US to Nicaragua's opposition: We can dance, but you lead
If Nicaragua’s sluggish opposition is waiting for Uncle Sam to swoop in like Superman to rescue Lady Democracy from the grips of mustachioed villain Daniel Ortega, they’re in for a long wait.
Managua, Nicaragua — If Nicaragua’s sluggish opposition is waiting for Uncle Sam to swoop in like Superman to rescue Lady Democracy from the grips of mustachioed villain Daniel Ortega, they’re in for a long wait.
That was the gist of the message delivered Wednesday afternoon by US Ambassador Robert Callahan, who stressed that Washington wants to be Nicaragua’s partner in democracy, but Nicaraguans need to do their own leg work.
“Democracy needs to emanate from the bosom of the people; It can’t come from another country or international [organization]. It can’t be imposed or created by magic,” Mr. Callahan told a group of 150 business leaders gathered at a luncheon event organized by the Nicaraguan-American Chamber of Commerce (AMCHAM).
While Callahan’s words might have sounded inspirational at a commencement speech to university graduates, they most likely fell on slumped shoulders at the business luncheon. That’s because many in Nicaragua have lost hope in their country’s divided political opposition and want the US to take the lead.
Even the country’s business leaders, who have been criticized in the press for kissing up to President Ortega, say they feel forced to play ball with the Sandinista strongman because the political opposition is too ineffective to partner with.
“We tried for several years to work with them without any success,” one business leader told me about Nicaragua’s political opposition.
The ambassador’s message came four days after Ortega accepted his party’s nomination to run as the Sandinista presidential candidate for the sixth consecutive election, despite a constitutional ban prohibiting his reelection and amid increasing concerns that he’s pushing Nicaragua towards dictatorship.
While the US has expressed serious reservations about Ortega’s candidacy, Callahan says Nicaragua must find its own footing on the path back toward democracy.
And it’s not going to be easy, he warned. Democracy, the ambassador stressed, is hard work; it takes strong and dedicated leadership, constant vigilance, tolerance, sacrifice, and energy. And above all, it takes an entire nation.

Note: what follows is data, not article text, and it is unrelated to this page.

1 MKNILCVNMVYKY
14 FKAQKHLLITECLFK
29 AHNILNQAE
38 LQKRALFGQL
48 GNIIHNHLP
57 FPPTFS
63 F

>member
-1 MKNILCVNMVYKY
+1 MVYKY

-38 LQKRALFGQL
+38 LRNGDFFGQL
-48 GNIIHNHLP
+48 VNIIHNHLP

“Whether it be a mature and prosperous democracy, or a nascent democracy, or a country that is fighting to create a representative government – it’s the people of that country who have to assume responsibility for their own affairs. The people need to build their future and define their destiny,” Callahan said.
Perhaps. But for those Nicaraguans who viewed Ronald Reagan’s support for the Contras as a positive thing, Callahan’s message is a tough pill to swallow.
Nicaragua’s history is one marked by repeated interventions – and even armed invasions – by the United States. The Sandinistas’ namesake, Gen. Augusto C. Sandino, gained international fame and national-hero status fighting against the occupation of US Marines in the 1930s.
It’s that spirit of nationalism that President Ortega tries to personify today. He constantly rails against US meddling – both real and imaginary – in Nicaraguan affairs. During his nomination speech Feb. 26, Ortega openly challenged Callahan by telling the outgoing ambassador to stick around Nicaragua after his post ends in July to apply for Nicaraguan citizenship and then run against him for president. “And then we’ll beat you!” Ortega bellowed.
Truth is, the US isn’t exactly living up to Ortega’s expectations of a meddlesome imperial overlord these days.
Instead, the US has attempted to work with the Ortega administration, providing some $60 million a year in aid and development programs for Nicaragua. Yes, some US aid – particularly the $64 million in Millennium Challenge Corporation development funding – was cut following what was viewed as widely fraudulent municipal elections in 2008. But many other programs have continued, and new ones have been started.
In that sense, the US is also failing to live up to the opposition’s expectations.
Many in the anti-Ortega current want Washington to take a much tougher stance against the Sandinista leader by threatening sanctions or embargos or somehow making Nicaragua a pariah in the region (something Ortega, arguably, is handling quiet capably on his own – and a position that will be further cemented if Libyan leader Moammar Gadhafi seeks exile in Nicaragua, as is rumored).
Instead, the US continues to make quaint calls for democracy, rule of law, and respect for individual rights, while tiptoeing around Ortega’s continued abuses.
Even when tossed a lob pitch, such as Ortega’s recently announced candidacy – explicitly prohibited by Article 147 of the Constitution – the US is opting to bunt rather than swing for the fences.
“Can an electoral process born into original sin have anything other than an illegitimate ending?” I asked the ambassador Wednesday, rather leadingly, as he pushed his way through a throng of reporters on the way out the luncheon.
Callahan laughed, then said to me quietly: “I can’t answer that, Tim. But well put.”